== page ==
“To all who come to this place of possibility: welcome. Possibility World is your world..." Or, it could've been!
Here at Theme Park Tourist, our world-class LEGEND LIBRARY is always growing, telling the in-depth stories of the best (and worst) theme park attractions to have ever existed… and even of those that never did exist. That’s where our Possibilityland series comes in, and over the years, we’ve chronicled the complete tales of “could-be classics” that simply never made it off the drawing board, like Beastly Kingdom, Discovery Bay, Tomorrowland 2055, and more.
Today, that series begins a grand expansion… Welcome to Possibility World – a whole new chapter in our walkthroughs of what could be. In Possibility World, we can find attractions, areas, and even full lands that simply never came to pass. Think of it like this: if one person had said “Yes!” instead of saying “No!” (or vice versa), this is what the most magical place on Earth could look like…
Even before Magic Kingdom opened here in “Possibility World,” designers had faced a foundational question: how much of this “Disneyland East” should really look and feel like the original Disneyland?
On one hand, the opening of the Florida property was meant to take the “DNA” of Walt’s tiny Anaheim park and re-build, re-arrange, and re-market it as “The Vacation Kingdom of the World” – intentionally master-planned as an international destination with all of the infrastructure such a vast resort required. To that way of thinking, Magic Kingdom should be a copy of Disneyland with all of its most well-loved classics in-tact, albeit upsized with wider paths, open plazas, and high-capacity theater attractions befitting the crowds Disney now knew to expect.
On the other hand, this new “Disney World” would benefit from a blank slate; an ability to truly start from scratch on a fresh canvas. Had Walt lived to become involved in the details of Disney World’s planning, would he have been content on simply cloning his classics from a decade before? Or would he have challenged his designers to make changes to account for a changing culture, new location, and a new time?
Of course, the trouble is that Walt wasn’t around to make such decisions, having passed away in 1966 – five years before Magic Kingdom opened. As such, it came down to his brother Roy to help guide the creation of Magic Kingdom and the rest of Walt Disney World. Ultimately, Roy chose to balance the two points of view, splicing the best of Disneyland with a few fresh, updated concepts...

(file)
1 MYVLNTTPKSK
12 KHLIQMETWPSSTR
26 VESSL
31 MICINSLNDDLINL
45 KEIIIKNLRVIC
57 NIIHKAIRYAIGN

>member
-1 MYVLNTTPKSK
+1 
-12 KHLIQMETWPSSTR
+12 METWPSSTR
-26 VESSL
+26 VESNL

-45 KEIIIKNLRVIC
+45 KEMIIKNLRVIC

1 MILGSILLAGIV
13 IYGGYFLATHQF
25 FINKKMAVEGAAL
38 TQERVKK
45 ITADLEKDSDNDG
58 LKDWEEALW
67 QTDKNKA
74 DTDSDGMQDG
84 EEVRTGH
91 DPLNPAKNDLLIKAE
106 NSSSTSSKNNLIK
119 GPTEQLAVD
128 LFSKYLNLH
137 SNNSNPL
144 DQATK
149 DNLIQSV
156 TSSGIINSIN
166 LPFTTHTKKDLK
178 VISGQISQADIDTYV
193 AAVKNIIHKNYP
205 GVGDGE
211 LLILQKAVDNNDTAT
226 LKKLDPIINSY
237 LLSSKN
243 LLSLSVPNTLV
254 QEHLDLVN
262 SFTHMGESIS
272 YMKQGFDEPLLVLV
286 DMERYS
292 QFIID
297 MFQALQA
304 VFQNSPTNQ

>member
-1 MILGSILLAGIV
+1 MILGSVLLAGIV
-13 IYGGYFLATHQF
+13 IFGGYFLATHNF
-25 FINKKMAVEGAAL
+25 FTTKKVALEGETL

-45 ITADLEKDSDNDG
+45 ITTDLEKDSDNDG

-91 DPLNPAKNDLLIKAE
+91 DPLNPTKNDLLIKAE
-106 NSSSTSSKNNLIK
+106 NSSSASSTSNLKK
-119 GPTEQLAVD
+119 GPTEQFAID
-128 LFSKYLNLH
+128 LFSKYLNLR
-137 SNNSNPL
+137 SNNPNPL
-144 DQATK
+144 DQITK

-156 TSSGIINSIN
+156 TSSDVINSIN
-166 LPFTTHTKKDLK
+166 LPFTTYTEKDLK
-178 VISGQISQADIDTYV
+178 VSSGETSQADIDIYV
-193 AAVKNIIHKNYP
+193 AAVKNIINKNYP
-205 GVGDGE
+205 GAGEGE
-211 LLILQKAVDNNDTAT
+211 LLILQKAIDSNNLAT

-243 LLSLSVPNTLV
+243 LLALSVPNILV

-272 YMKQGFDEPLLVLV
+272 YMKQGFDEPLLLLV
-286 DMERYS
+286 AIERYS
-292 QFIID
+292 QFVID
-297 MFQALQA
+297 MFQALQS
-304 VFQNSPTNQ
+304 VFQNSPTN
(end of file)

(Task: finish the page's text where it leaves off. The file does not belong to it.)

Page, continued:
So here in our alternate reality Possibility World, Magic Kingdom benefits from some brave ideas that make this park quite a bit different from the one you and I know today. And while it may not have as many would-be projects as the much older Disneyland's alternate-reality walkthrough, this could-be Kingdom still features some exclusive E-Tickets that might have redefined this park forever. So put on your walking shoes and let’s start our trip into Possibility World’s Magic Kingdom.
MAIN STREET, U.S.A.
Believe it or not, one of the first elements of Magic Kingdom to undergo a pretty serious redesign from its Disneyland origins was Main Street, U.S.A. Though most guests would assume that the Main Streets on each coast are approximately identical, designers responsible for Florida's park decided to stretch their creative muscles with Magic Kingdom's entry.
While Disneyland's Main Street was a quaint, charming, cozy, idealized recreation of turn-of-the-century Midwestern small towns, Magic Kingdom's entry was (like the rest of the park) up-sized given the blessings of size, pre-planning, and a much more hefty budget than Walt's original cash-strapped construction of Disneyland.
In Florida, Main Street is much grander and more elaborate, representing stylistic and architectural influences more reminiscent of New England and the East Coast than of the quaint Midwest. Buildings along this elaborate Main Street include decorative mansard roofs, simple classical columns, and tall, thin windows. (Compare, for example, Main Street's opulent Town Square Theater and Disneyland's equivalent, small-town Opera House.)
That difference has been planned since the beginning, so there's not much here in "Possibility World's" Main Street that the real park doesn't already have... except a second, parallel street. In fact, this second street officially opened here in Possibility World in 2019. Magic Kingdom has been using an auxiliary pathway behind the east side of Main Street for years, but it's mostly been a rudimentary, fence-lined pathway meant as a valve to release pressure during parades and fireworks shows that tend to bring Main Street to a halt.
Willis Wood Theatre
In 2017, Disney announced a brand-new, Broadway-style theater to be built along that secondary avenue. Designed to resemble the iconic 1920s Willis Wood Theatre in Kansas City (a major city in Walt's story), this new entertainment venue began to "skin" this secondary Main Street corridor to draw it into the immersion Disney is known for, allowing this secondary street to remain open all day and night, greatly relieving the strain of Main Street.
Though entirely new sub-lands may have been imagined for Disneyland's Main Street, here in Possibility World this grand theater is really the only significant Main Street project that differs from today's real park. But as we head deeper into Possibility World, we'll find some surprising new E-Tickets that never made it off the drawing board... Ready to see Magic Kingdom in a new light? Read on...